Gaza, 10 Years After “Disengagement“

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Ten years ago, the Israeli government enacted a policy of “disengagement” from Gaza that was first proposed in December 2003 by then-Prime Minister Ariel Sharon. The intent was, according to The Washington Post, to “increase security of residents of Israel, relieve pressure on the Israeli Defense Forces (IDF) and reduce friction between Israelis and Palestinians.” Benjamin Netanyahu, then the finance minister, resigned in protest: “We have reached the moment of truth today … There is a way to achieve peace and security, but a unilateral withdrawal under fire and with nothing in return is certainly not the way.”

The plan called for the removal of 21 settler communities and the Israeli Defense Forces from Gaza and is constantly cited even today as a testament to Israel’s commitment to peace. But the “disengagement” was meant to alleviate international pressure on Israel to negotiate a two-state solution with the Palestinians, allowing for the continued colonization of occupied Palestinian East Jerusalem and the West Bank. As senior Sharon advisor Dov Weisglass explained in October 2004:

The significance of the disengagement plan is the freezing of the peace process … And when you freeze that process, you prevent the establishment of a Palestinian state, and you prevent a discussion on the refugees, the borders and Jerusalem. Effectively, this whole package called the Palestinian state, with all that it entails, has been removed indefinitely from our agenda. And all this with … a [US] presidential blessing and the ratification of both houses of Congress.

So it would be a grave mistake to think that the removal of the settlements brought about a major change in the lives of Palestinians. The administration of Gaza fell to the Palestinian National Authority, but Israel controls its borders, coastline and airspace and maintains an illegal blockade that has imposed a chokehold on Gaza.

Those who say that Gaza is now “free” of Israeli control and who blame the Palestinian National Authority for all the woes in that territory need to be reminded of the chokehold and its effects. The analogy has often been made: To consider Gaza “free” is like looking at a prison yard and saying that because the prisoners seem to be moving about at will, they are free. To say that ignores the entire overwhelming apparatus that imprisons them. If even David Cameron can call Gaza an “open air prison,” then we should attend to the actual status of life in Gaza 10 years after Israeli “disengagement.”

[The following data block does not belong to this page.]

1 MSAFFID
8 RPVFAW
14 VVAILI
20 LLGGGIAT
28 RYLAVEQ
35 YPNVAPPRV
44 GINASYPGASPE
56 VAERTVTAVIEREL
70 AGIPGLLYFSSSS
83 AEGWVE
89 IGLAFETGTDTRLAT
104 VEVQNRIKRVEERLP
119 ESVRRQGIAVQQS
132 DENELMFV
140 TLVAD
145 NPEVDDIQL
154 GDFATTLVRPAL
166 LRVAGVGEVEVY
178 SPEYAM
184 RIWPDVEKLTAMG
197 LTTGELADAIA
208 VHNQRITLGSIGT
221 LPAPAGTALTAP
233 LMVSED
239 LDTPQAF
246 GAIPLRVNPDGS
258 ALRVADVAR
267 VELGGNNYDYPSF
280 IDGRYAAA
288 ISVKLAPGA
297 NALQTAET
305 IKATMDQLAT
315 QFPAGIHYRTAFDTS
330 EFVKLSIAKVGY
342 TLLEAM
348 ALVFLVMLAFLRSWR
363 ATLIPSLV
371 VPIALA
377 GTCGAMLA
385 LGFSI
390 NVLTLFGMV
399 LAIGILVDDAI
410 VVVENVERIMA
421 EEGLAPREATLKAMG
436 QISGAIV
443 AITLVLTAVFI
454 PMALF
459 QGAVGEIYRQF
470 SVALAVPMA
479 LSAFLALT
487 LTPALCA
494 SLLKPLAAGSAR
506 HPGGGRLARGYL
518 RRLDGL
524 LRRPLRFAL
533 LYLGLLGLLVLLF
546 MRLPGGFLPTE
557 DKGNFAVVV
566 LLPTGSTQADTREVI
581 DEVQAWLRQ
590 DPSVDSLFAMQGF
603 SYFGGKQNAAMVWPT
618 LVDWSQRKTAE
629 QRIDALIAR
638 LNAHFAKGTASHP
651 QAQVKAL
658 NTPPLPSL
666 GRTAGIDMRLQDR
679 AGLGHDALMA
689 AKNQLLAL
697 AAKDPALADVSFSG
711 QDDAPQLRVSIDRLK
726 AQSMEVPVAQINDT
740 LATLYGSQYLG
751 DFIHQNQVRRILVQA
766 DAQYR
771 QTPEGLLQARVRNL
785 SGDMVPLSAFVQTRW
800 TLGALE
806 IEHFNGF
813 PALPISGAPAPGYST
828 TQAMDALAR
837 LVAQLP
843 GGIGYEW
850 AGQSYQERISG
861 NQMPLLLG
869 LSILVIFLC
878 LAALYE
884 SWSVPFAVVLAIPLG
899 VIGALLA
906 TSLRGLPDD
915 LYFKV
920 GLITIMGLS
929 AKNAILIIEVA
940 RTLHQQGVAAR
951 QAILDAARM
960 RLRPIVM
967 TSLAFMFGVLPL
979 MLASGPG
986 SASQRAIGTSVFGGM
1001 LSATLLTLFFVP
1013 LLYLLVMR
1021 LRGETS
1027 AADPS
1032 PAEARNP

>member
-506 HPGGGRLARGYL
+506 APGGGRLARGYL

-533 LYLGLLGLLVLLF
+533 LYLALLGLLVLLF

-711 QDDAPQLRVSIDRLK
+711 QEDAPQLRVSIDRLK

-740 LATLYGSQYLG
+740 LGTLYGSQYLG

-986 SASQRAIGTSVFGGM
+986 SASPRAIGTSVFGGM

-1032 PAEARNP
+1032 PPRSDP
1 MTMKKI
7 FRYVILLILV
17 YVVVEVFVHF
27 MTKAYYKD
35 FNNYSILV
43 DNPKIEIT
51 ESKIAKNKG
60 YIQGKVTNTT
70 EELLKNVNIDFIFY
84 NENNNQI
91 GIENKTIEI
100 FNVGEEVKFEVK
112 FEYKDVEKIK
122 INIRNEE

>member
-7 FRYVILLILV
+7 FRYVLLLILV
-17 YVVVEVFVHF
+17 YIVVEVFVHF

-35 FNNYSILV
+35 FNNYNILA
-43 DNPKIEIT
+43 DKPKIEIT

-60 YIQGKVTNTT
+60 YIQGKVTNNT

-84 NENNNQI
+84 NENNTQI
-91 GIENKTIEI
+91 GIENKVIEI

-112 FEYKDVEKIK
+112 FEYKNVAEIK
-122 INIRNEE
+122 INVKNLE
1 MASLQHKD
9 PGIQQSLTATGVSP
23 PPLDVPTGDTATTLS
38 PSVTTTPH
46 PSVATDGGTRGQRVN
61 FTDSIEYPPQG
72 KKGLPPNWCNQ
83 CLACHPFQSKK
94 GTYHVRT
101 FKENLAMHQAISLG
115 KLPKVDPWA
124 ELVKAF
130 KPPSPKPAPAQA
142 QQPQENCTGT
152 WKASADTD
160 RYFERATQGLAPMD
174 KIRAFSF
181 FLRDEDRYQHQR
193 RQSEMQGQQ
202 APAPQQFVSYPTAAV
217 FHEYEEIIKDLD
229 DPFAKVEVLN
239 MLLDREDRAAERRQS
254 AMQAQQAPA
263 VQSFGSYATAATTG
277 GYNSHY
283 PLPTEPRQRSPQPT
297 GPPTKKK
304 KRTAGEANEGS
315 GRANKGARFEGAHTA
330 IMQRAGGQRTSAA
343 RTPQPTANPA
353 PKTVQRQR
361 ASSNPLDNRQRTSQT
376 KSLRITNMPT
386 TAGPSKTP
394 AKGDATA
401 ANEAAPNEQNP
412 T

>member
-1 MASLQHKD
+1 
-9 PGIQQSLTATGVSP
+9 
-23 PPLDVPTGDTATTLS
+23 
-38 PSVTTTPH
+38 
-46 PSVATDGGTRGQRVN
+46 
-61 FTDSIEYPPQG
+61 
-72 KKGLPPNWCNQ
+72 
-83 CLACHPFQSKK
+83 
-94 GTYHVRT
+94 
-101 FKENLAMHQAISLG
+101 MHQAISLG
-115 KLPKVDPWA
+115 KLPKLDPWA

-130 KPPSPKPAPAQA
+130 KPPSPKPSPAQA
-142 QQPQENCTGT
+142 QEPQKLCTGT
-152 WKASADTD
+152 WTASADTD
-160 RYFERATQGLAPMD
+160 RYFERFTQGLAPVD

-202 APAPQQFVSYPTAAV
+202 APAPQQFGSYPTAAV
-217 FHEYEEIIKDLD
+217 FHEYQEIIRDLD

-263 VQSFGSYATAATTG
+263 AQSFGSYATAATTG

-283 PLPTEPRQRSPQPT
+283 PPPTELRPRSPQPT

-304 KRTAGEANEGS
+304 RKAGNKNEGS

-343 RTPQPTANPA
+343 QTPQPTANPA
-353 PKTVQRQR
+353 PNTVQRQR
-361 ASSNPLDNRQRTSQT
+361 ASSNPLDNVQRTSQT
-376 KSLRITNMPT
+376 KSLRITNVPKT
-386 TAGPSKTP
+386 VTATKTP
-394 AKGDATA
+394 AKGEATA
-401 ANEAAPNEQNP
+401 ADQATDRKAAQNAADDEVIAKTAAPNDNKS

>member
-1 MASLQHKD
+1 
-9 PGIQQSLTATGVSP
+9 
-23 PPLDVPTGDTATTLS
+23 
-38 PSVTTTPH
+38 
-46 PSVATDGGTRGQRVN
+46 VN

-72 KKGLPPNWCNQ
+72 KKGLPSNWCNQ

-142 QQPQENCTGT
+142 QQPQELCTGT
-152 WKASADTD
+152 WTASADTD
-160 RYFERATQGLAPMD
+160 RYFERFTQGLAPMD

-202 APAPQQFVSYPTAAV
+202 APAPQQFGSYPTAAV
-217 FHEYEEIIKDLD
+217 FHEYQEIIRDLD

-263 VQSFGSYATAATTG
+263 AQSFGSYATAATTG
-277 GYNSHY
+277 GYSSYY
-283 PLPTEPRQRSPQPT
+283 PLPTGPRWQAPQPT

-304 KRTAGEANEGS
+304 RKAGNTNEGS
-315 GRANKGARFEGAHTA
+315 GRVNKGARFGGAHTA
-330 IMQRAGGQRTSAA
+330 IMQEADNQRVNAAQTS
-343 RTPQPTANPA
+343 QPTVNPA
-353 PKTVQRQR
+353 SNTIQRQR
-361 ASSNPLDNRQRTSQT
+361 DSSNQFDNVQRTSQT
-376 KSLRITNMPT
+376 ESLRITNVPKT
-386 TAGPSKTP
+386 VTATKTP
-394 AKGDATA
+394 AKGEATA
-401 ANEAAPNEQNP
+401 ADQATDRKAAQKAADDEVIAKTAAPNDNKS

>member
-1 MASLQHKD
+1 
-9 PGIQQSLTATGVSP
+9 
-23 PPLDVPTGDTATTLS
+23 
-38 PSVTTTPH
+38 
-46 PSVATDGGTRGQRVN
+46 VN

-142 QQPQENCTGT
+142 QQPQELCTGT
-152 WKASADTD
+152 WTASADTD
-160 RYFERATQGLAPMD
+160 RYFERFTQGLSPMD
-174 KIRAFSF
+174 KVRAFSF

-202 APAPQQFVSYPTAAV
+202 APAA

Israel remains an occupying power over Gaza, and its blockade has crippled Gaza. This was, in fact, the plan, as evident in this statement from Weisglass, acting as an advisor to Prime Minister Ehud Olmert: “The idea is to put the Palestinians on a diet, but not to make them die of hunger … The hunger pangs are supposed to encourage the Palestinians to force Hamas to change its attitude towards Israel or force Hamas out of government.” He was not speaking only metaphorically. In 2012, it was revealed that in early 2008, Israeli authorities drew up a document calculating the minimum caloric intake necessary for Palestinians to avoid malnutrition so Israel could limit the amount of foodstuffs allowed into Gaza without causing outright starvation.

In fact, years into this terrible regime, many Palestinians are dying of hunger and other causes. As the Institute for Middle East Understanding reports, according to a 2012 joint report by Save the Children and UK-based Medical Aid for Palestinians:

• 10 percent of children under age 5 experienced stunted growth caused by prolonged malnutrition due to the blockade and siege.

• 58.6 percent of Gaza’s schoolchildren were anemic, as were more than 68 percent of children aged 9 to 12 months and nearly 37 percent of pregnant women.

According to UNICEF, more than 90 percent of the water from Gaza’s only aquifer is unsafe for human consumption due to pollution, while repairs to Gaza’s sewage and water infrastructure cannot be carried out because of Israeli restrictions on the entry of building materials and equipment.

• Gaza suffered from severe shortages of electricity due to Israeli restrictions on imports of equipment needed to replace and repair the electrical infrastructure, even before Israel bombed Gaza’s only power plant during its latest assault.

And in August 2012, the UN released a report entitled “Gaza in 2020: A Liveable Place?” which noted that unless Israel ends its siege and urgent action is taken to reverse its effects:

[By 2020 there] will be virtually no reliable access to sources of safe drinking water, standards of healthcare and education will have continued to decline, and the vision of affordable and reliable electricity for all will have become a distant memory for most. The already high number of poor, marginalized and food-insecure people depending on assistance will not have changed, and in all likelihood, will have increased.

The horrible truth is that the Palestinians in Gaza are facing either a slow torturous death by means of the blockade and strangulation by deprivation of utilities, water and sanitation, or by bombardment and military attack. We need to be clear on the strategies of control and domination that have been in place for more than a decade after “disengagement” and lend our voices and energies to the cause of Palestinian freedom.